Hold the flaw!

The actor Sam Coleman, best known for playing the young Hodor in HBO’s Game of Thrones this week published a blog via The Huffington Post, you can read it here.

I’d like to address this blog to him.

young hodor
Young Hodor, pictured yesterday, in the past

Sam, there’s a lot I disagree with in your blog, but a much of it could be said to be subjective. This, however, is just straight up wrong.

samcoleman5

Yes, party membership has increased, but that doesn’t correspond to increase in support for the party in the wider electorate.  Polling shows the exact opposite, Labour is haemorrhaging support.  It may have attracted new supporters from the non-voting disenfranchised or the ranks of the Greens or the smaller hard-left parties, but it has lost many, many more from the centre ground, which is where the majority of the electorate lie.

Yes, polls can be wrong, but when all of the polls are saying the same thing, and they’re all showing Labour tanking then simply hoping that they’re wrong, and wrong in a way that favours you, isn’t a sensible political strategy.

At the ballot box Labour, for decades the dominant party in Scottish politics, have fallen to be the third party in the Scottish Parliament.  There’s no simple “the SNP are more left-wing than Scottish Labour” narrative (they’re not), because Scottish politics are tightly wrapped around the central-pillar of nationalism, and we should be very cautious of trying to unwind them into a simplistic left/right story-line.  However, as at the time of writing, polls are showing that traditionally Tory-hating Scotland views Teresa May massively more favourably than Jeremy Corbyn.

I can’t speak for J K Rowling, but the problem that I have with Corbyn isn’t with his policies, but with the absolute fact that if he’s not electable then it doesn’t matter what his policies are.  A general election tomorrow would see a vastly increased Tory majority in parliament, enough to force through any changes they wanted to make.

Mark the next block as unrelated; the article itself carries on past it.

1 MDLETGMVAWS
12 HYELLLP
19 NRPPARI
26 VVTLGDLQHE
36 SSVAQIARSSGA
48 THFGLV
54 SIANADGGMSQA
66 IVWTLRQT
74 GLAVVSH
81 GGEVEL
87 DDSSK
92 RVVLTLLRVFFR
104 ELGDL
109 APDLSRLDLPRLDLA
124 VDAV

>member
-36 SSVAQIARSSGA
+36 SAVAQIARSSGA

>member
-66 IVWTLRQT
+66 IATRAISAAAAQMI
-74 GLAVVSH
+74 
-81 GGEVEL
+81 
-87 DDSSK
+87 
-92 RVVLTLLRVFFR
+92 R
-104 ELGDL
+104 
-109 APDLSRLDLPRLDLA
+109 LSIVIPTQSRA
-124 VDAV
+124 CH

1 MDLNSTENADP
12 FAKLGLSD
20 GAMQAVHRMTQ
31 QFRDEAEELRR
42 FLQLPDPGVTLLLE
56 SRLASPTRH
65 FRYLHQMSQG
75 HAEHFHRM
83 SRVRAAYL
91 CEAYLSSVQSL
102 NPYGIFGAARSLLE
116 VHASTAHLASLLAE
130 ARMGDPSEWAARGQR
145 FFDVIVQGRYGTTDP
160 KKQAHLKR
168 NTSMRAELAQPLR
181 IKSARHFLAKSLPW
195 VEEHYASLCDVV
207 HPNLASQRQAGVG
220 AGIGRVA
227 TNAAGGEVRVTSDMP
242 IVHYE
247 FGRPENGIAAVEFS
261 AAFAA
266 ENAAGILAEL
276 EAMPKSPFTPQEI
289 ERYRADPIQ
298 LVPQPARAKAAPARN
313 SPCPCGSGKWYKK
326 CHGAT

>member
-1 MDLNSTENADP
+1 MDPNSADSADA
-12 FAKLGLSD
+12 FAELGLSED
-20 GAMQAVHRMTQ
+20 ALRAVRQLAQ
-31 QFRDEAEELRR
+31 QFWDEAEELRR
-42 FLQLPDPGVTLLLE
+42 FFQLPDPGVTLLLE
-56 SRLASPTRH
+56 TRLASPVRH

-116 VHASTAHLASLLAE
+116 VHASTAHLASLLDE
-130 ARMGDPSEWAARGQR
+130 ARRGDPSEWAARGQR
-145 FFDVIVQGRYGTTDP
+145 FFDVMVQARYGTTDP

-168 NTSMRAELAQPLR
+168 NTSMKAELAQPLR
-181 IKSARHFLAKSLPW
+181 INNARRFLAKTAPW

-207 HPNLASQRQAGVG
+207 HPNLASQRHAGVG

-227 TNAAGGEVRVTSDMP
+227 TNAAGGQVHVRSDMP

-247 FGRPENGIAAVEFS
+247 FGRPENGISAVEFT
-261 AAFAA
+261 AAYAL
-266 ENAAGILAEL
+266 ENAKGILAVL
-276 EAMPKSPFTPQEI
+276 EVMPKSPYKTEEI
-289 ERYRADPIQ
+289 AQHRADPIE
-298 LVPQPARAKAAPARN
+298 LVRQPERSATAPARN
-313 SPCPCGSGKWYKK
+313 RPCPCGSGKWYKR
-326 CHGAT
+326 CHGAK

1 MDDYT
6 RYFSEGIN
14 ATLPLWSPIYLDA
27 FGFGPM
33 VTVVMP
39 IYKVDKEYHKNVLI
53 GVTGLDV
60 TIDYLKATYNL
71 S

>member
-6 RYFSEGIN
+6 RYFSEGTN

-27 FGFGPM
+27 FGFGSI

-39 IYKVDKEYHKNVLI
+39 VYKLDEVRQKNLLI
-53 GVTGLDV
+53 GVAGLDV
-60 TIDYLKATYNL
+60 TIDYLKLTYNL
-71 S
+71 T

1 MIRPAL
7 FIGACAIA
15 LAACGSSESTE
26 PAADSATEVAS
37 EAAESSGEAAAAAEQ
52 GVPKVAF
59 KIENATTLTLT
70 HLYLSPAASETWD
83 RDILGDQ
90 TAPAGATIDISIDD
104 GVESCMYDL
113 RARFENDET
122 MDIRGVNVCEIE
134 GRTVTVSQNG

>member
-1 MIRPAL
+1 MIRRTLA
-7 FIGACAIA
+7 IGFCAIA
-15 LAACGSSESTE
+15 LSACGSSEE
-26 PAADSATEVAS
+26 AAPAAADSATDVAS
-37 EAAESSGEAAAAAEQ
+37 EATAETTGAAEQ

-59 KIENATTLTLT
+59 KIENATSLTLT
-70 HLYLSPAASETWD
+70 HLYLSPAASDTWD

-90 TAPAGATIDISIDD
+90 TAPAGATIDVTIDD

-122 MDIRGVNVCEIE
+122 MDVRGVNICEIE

This is the scenario that we’re trying to avoid, a strong Tory party and Labour relegated to a political sideshow, a party of student demonstrations, ineffectual marches and anti-government memes.  We’re trying to stop the next government being a Conservative one, because we’ve seen the power that a Labour government has to improve lives.

If you didn’t see J K Rowling’s Twitter-storm on Friday evening, where she lists the achievements of New Labour, the party that you carelessly branded ‘centre-right’ then go and have a look.  We traitors, we Blairites, we red Tories, we Zionists, we scum, we want that level of social change again, we just recognise that a level of compromise is necessary to get it.

Labour right now is like a toddler, having a tantrum because it wants the whole cake, not just a slice now and a slice later, if we’re good.  The longer we shout and wail the greater the chance that we’re going to get no cake at all.

You’re young and it is the prerogative of the young to be idealistic, but sooner or later the young must learn that the real world isn’t Harry Potter, where the righteous inevitably triumph over evil, but Game of Thrones, where any day could be Labour’s red wedding.

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